solutions are the values λk. The eigenvalues are therefore the roots of a polynomial. There are p
different eigenvalues.

When these values are calculated, it is possible to calculate the corresponding eigenvectors u i, using
the following equation:

A  k I uk  0
There are as many eigenvectors as there are eigenvalues (p).

The matrix U of the eigenvectors is a transform matrix, allowing one to go from matrix A to matrix Λ:


Each eigenvector contains the coefficients of the linear equation for a given ordination axis; they
represent the contribution of a given variable (i.c. descriptor/species) to a particular axis. The matrix of
the scores of the objects (samples) on each axis can be found as follows:


Finding the eigenvalues and eigenvectors involves complex matrix algebra. In practice however, the
coefficients for the objects and the descriptors and variation explained for all ordination axes can also be
deduced using an iterative regression and calibration algorithm (see below). A numerical example of a
simple eigenanalysis will be given when describing the first ordination technique, PCA.

Ordination – indirect ordination techniques

In this section, we will discuss four different indirect ordination techniques, namely Principal
Components Analysis (PCA), Correspondence Analysis (CA) and a derived technique, Detrended
Correspondence Analysis (DCA), and Nonmetric MultiDimensional Scaling (NMDS). This list is not
exhaustive, other methods exist, such as Metric Multidimensional Scaling (or Principal Coordinates
Analysis) and Bray-Curtis (or Polar) Ordination. An overview of all methods is given in McCune & Grace

6 The validity of this equation is demonstrated in Legendre & Legendre (1998, p. 81-82).
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Principal components analysis (PCA)

Principal components analysis is the first and most basic eigenvector method of ordination (Pearson
1911). The object of PCA is to represent a data set (matrix E) containing many variables by a smaller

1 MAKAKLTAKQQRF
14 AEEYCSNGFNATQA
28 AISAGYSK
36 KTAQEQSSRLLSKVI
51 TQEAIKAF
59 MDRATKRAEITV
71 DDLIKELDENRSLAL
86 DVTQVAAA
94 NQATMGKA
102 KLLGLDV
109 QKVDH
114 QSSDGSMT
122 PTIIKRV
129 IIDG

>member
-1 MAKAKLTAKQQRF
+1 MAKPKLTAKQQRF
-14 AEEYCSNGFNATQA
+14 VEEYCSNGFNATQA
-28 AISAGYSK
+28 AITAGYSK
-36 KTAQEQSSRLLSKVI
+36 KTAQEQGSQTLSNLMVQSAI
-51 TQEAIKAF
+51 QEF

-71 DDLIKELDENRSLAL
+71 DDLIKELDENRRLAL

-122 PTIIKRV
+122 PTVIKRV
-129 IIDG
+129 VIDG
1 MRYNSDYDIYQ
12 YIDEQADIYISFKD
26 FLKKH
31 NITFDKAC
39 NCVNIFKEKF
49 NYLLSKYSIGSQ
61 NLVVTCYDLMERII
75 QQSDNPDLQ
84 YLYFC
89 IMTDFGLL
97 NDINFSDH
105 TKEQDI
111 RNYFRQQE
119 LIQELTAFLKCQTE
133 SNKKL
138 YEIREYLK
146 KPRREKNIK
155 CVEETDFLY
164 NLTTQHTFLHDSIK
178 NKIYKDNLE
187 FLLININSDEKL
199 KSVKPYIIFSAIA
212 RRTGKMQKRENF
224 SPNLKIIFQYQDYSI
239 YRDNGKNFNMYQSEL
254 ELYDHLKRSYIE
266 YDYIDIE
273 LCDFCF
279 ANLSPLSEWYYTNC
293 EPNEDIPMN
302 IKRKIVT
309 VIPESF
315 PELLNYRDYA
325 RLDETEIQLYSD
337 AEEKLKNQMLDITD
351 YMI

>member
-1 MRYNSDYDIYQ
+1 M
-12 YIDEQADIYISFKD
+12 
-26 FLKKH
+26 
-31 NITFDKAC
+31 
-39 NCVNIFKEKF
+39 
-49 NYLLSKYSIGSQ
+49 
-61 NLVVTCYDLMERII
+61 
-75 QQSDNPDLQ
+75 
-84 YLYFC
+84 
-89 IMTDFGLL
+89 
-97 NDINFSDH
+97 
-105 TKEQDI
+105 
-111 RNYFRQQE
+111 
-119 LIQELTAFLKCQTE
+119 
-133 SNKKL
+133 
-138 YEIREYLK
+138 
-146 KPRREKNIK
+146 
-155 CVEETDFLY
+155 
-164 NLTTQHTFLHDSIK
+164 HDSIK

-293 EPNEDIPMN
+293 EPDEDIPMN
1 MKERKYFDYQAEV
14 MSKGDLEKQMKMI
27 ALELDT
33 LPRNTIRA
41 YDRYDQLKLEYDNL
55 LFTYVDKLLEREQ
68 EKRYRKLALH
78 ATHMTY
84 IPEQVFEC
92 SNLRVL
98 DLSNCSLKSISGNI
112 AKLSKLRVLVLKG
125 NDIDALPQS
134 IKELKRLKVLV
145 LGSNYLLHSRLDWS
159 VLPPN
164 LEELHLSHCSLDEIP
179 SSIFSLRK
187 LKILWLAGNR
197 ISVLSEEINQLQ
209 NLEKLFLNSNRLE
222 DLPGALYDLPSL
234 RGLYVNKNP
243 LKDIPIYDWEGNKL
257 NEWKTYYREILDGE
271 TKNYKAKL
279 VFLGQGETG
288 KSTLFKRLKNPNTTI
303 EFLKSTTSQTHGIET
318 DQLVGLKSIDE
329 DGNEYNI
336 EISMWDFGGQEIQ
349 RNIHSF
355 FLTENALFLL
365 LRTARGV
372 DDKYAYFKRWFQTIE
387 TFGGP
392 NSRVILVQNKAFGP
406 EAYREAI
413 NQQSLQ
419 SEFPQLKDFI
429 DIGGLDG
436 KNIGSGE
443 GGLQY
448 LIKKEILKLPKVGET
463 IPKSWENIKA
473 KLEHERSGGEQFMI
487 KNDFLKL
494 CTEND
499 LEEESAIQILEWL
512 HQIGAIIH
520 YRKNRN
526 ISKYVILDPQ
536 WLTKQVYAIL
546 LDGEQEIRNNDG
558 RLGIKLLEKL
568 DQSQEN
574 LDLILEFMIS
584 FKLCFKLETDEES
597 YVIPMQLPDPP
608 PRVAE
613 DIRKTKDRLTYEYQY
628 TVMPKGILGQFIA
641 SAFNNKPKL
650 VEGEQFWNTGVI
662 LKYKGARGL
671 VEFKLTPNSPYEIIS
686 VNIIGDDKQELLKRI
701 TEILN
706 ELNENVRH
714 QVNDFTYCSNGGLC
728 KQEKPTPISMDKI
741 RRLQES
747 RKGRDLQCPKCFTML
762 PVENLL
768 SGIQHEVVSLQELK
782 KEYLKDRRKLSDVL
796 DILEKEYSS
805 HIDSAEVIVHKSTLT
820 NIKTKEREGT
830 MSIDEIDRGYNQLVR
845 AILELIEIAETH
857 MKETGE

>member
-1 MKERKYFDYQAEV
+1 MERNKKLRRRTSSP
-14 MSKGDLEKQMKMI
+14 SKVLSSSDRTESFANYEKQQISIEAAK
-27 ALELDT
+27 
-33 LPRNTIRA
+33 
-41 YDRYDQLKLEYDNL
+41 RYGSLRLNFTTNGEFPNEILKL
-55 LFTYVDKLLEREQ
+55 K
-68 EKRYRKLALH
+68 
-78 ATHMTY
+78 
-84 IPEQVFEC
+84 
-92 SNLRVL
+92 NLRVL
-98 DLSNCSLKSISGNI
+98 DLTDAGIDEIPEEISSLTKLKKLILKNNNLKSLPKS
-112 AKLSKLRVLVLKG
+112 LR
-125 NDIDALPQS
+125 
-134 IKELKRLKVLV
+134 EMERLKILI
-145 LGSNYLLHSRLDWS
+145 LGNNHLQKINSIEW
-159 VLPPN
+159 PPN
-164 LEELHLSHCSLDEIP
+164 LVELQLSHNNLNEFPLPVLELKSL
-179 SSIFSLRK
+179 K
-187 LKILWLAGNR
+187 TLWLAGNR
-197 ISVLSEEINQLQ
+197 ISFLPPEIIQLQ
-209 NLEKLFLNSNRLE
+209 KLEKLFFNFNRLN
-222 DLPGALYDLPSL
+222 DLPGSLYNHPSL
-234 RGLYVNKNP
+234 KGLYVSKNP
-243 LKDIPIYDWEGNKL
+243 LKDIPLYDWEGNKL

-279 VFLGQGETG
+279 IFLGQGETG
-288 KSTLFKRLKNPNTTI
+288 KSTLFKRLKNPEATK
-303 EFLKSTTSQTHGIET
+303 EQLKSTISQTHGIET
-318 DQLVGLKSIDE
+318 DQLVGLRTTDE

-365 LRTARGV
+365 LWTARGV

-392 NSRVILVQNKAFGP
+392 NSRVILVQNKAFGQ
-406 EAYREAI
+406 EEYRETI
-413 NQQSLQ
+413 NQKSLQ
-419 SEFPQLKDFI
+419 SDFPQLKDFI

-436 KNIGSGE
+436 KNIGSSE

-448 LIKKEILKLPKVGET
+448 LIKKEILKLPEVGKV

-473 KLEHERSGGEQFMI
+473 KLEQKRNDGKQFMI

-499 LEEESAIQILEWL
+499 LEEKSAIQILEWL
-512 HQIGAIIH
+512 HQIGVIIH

number of composite variables [principal components (PC) or axes] with the most interesting and
strongest covariation emerging along the first axes. PCA is a linear method: it seeks the strongest linear
correlation structure among the variables.

Below, we will first explain how the ordination axes are constructed using eigenanalysis. Then we will
explain the same method using response models as a conceptual basis for ordination.


 Step 1. Produce a pxp variance/covariance (or correlation) matrix (A) with variances along the
diagonal and covariances (or correlations) in the triangles.

 Step 2. Find the eigenvalues of this matrix. There are p values of λ. Each represents a portion of the
original variance, corresponding to that particular PC.
A  I  0

 Step 3. Find the eigenvectors. For every λ there is a vector u, such that

A  k I uk  0
These eigenvectors are the principal axes of dispersion matrix A. Each eigenvector contains the
coefficients (the loadings or scores) of the descriptors for a linear equation for a given PC, so each
gives the contribution of a given descriptor (species) to an axis. Collectively these vectors form a
pxp matrix (U). Each eigenvector has zero correlation with the others (orthogonality).

 Step 4. Find the scores for each object on an axis. Scores are the original data matrix postmultiplied
with the matrix of eigenvectors, X = E U. The score of object xi on axis 1 is

x i1
y u
k 1 ik 1k

with u1k the loading (species score) of species k (< eigenvector 1), and yik the original abundance of
species k in sample i. Usually (see below) yik is replaced by the centered abundances of the
species (see below): yk - y k .
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Numerical example

Consider a data matrix E consisting of 5 samples and 2 species:

2 1   3.2  1.6 
3 4   2.2 1.4 
   